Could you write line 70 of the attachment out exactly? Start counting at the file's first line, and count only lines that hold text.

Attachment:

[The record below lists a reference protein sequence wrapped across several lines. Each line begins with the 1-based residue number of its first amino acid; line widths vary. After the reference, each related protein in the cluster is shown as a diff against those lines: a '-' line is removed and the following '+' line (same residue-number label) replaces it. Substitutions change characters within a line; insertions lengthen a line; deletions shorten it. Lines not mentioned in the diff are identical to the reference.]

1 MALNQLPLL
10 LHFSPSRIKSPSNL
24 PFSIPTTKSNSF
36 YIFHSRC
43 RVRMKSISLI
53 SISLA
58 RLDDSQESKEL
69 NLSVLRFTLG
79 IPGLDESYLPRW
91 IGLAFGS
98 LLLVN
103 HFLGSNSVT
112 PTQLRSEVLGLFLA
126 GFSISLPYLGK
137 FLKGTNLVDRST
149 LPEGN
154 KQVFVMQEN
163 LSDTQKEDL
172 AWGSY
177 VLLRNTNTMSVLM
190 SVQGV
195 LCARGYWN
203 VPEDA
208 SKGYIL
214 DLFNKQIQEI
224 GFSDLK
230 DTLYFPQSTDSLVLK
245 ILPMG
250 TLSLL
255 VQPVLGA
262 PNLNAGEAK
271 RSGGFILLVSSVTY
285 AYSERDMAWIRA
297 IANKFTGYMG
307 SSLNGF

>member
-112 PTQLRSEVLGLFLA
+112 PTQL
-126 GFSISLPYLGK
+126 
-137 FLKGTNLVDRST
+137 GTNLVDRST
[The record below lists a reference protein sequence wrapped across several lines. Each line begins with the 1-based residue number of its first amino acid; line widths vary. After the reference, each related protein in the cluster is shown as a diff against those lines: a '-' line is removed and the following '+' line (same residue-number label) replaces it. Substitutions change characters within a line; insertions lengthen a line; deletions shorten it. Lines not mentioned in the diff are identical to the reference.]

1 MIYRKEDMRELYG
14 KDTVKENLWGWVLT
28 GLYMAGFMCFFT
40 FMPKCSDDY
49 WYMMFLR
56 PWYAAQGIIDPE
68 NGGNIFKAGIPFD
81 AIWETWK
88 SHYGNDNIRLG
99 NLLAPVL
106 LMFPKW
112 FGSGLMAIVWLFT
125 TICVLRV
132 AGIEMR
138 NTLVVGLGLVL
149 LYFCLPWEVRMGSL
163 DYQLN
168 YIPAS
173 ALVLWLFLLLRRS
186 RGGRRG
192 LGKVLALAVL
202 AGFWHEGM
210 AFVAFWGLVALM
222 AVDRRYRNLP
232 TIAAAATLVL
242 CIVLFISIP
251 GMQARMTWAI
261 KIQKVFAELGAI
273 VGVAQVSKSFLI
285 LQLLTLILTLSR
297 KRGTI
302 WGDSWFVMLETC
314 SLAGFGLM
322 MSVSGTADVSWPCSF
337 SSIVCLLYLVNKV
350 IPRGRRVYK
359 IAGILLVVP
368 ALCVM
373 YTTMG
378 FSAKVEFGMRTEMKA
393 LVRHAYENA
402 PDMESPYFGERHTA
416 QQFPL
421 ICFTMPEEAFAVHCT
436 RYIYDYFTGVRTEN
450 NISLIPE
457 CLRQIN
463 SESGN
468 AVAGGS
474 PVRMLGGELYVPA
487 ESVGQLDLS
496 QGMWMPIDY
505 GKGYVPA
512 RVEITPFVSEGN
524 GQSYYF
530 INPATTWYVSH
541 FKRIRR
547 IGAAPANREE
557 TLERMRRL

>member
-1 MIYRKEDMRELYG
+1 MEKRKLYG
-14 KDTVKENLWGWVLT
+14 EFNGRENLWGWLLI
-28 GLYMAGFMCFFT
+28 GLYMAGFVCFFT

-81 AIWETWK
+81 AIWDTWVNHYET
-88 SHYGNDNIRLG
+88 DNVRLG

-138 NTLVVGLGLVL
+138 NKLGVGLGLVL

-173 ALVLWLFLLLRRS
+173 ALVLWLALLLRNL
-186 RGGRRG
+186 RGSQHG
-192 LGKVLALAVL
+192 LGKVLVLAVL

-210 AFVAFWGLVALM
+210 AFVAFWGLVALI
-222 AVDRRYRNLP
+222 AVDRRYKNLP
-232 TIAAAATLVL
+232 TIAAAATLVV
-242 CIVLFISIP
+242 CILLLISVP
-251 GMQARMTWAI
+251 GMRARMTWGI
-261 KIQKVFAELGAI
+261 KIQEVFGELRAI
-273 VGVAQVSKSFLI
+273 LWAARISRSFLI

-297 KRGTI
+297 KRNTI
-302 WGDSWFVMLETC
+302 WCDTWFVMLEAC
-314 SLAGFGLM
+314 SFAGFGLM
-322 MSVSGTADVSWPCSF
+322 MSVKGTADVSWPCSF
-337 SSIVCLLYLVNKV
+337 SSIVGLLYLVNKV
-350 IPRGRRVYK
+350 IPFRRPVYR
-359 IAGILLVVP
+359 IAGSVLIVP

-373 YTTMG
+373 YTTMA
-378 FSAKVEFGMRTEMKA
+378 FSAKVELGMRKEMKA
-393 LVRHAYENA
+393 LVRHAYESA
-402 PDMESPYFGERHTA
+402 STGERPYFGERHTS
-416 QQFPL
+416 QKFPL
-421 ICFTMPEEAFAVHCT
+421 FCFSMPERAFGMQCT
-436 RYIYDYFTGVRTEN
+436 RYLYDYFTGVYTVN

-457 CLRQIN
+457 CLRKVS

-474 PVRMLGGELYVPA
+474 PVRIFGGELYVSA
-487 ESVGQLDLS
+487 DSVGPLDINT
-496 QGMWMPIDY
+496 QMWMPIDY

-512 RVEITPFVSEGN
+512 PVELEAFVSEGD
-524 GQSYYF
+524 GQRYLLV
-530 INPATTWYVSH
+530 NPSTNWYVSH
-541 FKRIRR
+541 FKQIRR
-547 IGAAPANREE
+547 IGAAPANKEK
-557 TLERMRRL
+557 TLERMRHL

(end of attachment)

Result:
242 CIVLFISIP